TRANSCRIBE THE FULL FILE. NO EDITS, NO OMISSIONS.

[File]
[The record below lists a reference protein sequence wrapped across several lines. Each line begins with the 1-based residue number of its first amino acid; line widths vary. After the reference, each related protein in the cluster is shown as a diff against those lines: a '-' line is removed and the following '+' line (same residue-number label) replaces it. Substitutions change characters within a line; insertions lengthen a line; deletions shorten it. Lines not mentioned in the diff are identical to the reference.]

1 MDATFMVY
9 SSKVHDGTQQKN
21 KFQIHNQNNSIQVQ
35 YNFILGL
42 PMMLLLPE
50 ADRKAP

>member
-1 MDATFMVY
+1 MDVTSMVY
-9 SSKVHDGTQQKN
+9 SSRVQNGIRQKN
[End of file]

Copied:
[The record below lists a reference protein sequence wrapped across several lines. Each line begins with the 1-based residue number of its first amino acid; line widths vary. After the reference, each related protein in the cluster is shown as a diff against those lines: a '-' line is removed and the following '+' line (same residue-number label) replaces it. Substitutions change characters within a line; insertions lengthen a line; deletions shorten it. Lines not mentioned in the diff are identical to the reference.]

1 MDATFMVY
9 SSKVHDGTQQKN
21 KFQIHNQNNSIQVQ
35 YNFILGL
42 PMMLLLPE
50 ADRKAP

>member
-1 MDATFMVY
+1 MDVTSMVY
-9 SSKVHDGTQQKN
+9 SSRVQNGIRQKN